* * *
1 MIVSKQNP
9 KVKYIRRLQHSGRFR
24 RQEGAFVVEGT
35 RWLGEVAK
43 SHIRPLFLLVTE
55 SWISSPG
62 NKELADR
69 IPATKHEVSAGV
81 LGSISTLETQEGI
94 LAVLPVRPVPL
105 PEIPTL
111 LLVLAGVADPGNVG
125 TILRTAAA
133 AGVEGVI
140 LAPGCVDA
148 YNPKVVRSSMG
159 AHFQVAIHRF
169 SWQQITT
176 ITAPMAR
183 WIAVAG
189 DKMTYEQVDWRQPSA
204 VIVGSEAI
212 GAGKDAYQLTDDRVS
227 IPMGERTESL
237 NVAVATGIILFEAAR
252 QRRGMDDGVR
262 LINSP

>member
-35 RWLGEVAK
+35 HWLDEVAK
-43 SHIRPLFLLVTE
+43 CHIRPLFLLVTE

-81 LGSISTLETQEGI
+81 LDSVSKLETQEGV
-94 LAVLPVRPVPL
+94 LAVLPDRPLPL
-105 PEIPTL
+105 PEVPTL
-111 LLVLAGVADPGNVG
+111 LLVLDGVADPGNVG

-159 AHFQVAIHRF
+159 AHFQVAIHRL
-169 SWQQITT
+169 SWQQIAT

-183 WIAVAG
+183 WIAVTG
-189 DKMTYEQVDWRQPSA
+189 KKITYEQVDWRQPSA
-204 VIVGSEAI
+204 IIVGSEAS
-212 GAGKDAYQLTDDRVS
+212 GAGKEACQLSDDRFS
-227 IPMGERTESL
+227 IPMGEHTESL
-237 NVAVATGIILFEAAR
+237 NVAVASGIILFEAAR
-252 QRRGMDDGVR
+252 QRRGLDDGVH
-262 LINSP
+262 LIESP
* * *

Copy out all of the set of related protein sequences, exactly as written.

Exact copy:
1 MIVSKQNP
9 KVKYIRRLQHSGRFR
24 RQEGAFVVEGT
35 RWLGEVAK
43 SHIRPLFLLVTE
55 SWISSPG
62 NKELADR
69 IPATKHEVSAGV
81 LGSISTLETQEGI
94 LAVLPVRPVPL
105 PEIPTL
111 LLVLAGVADPGNVG
125 TILRTAAA
133 AGVEGVI
140 LAPGCVDA
148 YNPKVVRSSMG
159 AHFQVAIHRF
169 SWQQITT
176 ITAPMAR
183 WIAVAG
189 DKMTYEQVDWRQPSA
204 VIVGSEAI
212 GAGKDAYQLTDDRVS
227 IPMGERTESL
237 NVAVATGIILFEAAR
252 QRRGMDDGVR
262 LINSP

>member
-35 RWLGEVAK
+35 HWLDEVAK
-43 SHIRPLFLLVTE
+43 CHIRPLFLLVTE

-81 LGSISTLETQEGI
+81 LDSVSKLETQEGV
-94 LAVLPVRPVPL
+94 LAVLPDRPLPL
-105 PEIPTL
+105 PEVPTL
-111 LLVLAGVADPGNVG
+111 LLVLDGVADPGNVG

-159 AHFQVAIHRF
+159 AHFQVAIHRL
-169 SWQQITT
+169 SWQQIAT

-183 WIAVAG
+183 WIAVTG
-189 DKMTYEQVDWRQPSA
+189 KKITYEQVDWRQPSA
-204 VIVGSEAI
+204 IIVGSEAS
-212 GAGKDAYQLTDDRVS
+212 GAGKEACQLSDDRFS
-227 IPMGERTESL
+227 IPMGEHTESL
-237 NVAVATGIILFEAAR
+237 NVAVASGIILFEAAR
-252 QRRGMDDGVR
+252 QRRGLDDGVH
-262 LINSP
+262 LIESP